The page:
A growing body of evidence exists to demonstrate what constitutes an effective school-based sexuality education programme.
This booklet aims to increase understanding of the characteristics of efficient and effective HIV and AIDS responses.
Based on a rigorous and current review of evidence on sexuality education programmes, this International Technical Guidance on Sexuality Education is aimed at education and health sector decision-makers and professionals.
A considerable body of evidence has emerged in the last twenty years to inform governments, schools, non-government organisations (NGO’s), teachers, parents and students about effective school health programmes.
Project GLOW, Health and Life Planning Skills Curriculum is a curriculum document developed in 2008 by PATH (Program for Appropriate Technology in Health), Mercy Corps and the Liangshan Yi For Empowerment (LYFE) Center on Project GLOW (Giving Leadership Opportunities to Young Women) with support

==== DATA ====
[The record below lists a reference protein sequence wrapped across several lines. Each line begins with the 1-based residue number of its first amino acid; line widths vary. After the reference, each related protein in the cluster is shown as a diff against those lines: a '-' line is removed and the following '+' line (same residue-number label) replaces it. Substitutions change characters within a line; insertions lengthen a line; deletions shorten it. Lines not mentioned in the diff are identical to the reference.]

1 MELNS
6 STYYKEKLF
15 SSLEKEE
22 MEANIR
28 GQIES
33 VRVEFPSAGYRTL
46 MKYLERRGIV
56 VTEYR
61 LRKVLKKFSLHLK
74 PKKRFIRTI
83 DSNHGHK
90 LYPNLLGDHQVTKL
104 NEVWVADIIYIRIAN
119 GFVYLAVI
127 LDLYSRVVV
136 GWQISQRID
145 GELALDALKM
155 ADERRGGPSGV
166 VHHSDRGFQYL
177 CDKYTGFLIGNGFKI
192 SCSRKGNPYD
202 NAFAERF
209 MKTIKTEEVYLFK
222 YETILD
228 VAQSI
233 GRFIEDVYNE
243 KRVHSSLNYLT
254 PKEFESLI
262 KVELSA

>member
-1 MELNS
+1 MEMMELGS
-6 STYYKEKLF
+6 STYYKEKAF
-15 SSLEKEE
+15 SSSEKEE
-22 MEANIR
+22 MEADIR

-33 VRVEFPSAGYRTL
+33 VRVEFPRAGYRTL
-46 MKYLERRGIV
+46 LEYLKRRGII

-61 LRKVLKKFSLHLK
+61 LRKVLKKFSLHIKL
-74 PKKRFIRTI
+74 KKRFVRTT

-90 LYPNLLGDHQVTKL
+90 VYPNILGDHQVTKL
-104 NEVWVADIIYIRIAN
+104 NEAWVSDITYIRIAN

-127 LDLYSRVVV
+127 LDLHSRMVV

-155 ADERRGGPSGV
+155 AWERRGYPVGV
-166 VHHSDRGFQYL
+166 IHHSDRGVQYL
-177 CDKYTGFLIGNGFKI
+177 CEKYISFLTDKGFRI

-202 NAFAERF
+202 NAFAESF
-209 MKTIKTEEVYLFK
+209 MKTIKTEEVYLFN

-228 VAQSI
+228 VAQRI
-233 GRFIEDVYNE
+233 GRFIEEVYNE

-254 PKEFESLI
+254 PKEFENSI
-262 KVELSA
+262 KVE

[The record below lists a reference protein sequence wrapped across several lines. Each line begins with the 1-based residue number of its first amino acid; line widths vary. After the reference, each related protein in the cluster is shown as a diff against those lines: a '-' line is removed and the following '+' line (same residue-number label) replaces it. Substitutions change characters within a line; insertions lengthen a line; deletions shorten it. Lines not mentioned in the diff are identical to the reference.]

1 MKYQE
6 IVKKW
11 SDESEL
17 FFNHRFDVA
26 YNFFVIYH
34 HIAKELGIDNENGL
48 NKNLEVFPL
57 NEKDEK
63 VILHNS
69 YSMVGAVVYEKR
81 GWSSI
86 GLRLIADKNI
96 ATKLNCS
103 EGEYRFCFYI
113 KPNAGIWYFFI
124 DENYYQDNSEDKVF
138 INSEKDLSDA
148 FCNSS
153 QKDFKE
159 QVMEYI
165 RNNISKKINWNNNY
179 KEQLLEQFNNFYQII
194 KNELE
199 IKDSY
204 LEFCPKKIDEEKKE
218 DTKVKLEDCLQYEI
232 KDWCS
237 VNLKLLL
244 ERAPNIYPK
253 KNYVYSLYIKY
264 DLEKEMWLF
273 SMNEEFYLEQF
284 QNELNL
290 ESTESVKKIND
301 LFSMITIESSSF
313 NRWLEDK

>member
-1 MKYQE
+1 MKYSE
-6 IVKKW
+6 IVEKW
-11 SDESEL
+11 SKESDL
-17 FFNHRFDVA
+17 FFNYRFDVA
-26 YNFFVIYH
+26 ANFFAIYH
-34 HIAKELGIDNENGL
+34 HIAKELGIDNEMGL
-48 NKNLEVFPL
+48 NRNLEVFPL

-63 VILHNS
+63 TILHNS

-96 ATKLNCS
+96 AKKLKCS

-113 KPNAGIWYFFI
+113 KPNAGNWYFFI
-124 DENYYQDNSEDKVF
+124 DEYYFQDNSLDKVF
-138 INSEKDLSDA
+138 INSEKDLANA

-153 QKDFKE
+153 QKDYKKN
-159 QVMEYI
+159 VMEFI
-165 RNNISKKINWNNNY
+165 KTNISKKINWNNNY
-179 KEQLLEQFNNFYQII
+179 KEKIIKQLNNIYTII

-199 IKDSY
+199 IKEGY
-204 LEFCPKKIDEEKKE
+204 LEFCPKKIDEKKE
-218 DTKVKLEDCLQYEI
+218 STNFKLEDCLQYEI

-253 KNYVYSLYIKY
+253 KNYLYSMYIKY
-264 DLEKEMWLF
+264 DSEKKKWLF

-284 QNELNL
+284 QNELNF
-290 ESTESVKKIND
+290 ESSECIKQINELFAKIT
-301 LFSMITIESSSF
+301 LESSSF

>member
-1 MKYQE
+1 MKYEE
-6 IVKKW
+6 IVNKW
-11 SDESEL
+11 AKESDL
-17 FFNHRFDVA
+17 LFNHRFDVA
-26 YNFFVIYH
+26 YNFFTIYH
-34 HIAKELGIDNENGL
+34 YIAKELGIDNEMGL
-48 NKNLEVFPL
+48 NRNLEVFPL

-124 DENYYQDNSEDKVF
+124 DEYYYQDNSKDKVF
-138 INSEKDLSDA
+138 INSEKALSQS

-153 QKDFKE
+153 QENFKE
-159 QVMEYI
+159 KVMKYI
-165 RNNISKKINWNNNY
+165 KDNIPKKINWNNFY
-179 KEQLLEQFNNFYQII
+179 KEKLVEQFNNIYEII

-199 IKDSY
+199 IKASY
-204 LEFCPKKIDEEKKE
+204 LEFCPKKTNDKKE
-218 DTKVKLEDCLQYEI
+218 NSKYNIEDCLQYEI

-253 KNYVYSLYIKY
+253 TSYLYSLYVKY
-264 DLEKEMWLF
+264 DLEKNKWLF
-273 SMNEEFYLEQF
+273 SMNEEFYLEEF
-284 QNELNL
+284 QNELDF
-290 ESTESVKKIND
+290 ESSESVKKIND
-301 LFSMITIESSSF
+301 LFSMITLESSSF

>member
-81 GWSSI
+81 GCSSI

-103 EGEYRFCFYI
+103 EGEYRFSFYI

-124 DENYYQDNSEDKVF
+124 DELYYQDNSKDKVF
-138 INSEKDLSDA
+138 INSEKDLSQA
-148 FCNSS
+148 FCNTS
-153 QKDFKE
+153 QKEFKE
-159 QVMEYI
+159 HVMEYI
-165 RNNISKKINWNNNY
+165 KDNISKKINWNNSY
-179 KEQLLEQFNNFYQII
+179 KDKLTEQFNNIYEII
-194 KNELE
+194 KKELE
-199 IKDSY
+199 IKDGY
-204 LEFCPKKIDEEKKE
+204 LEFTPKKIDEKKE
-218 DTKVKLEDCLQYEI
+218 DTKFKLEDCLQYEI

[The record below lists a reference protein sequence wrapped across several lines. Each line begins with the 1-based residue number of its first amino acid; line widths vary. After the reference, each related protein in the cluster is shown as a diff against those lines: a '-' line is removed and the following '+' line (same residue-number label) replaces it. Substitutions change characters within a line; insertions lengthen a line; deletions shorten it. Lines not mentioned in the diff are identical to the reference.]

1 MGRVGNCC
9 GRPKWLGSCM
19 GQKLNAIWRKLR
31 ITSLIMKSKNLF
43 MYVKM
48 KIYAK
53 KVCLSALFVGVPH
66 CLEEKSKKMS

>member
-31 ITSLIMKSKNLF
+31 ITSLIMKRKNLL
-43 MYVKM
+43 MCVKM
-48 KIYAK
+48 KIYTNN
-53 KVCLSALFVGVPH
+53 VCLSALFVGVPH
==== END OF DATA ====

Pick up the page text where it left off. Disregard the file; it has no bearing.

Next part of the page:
The HIV Preventive Education Information Kit for School Teachers is an attempt to provide teachers and teacher trainees with the basic information that they should know when teaching young people about HIV and AIDS.
This course is a self-access e-learning course primarily designed for people who are involved in educating young people in both formal and informal educational settings. This course aims to build a broad knowledge base on HIV and AIDS.
The EDUCAIDS Technical Briefs are two-page summaries of key issues related to the five essential components of a comprehensive education sector response to HIV and AIDS: 1) quality education; 2) content, curriculum and learning materials; 3) educator training and support; 4) policy, management an
The EDUCAIDS Overviews of Practical Resources provide guidance on the technical and operational aspects of this response.
Recognising the vital role of the education sector in national responses to HIV and AIDS, the UNAIDS Committee of Cosponsoring Organizations (CCO) launched EDUCAIDS, the Global Initiative on Education and HIV and AIDS, in March 2004.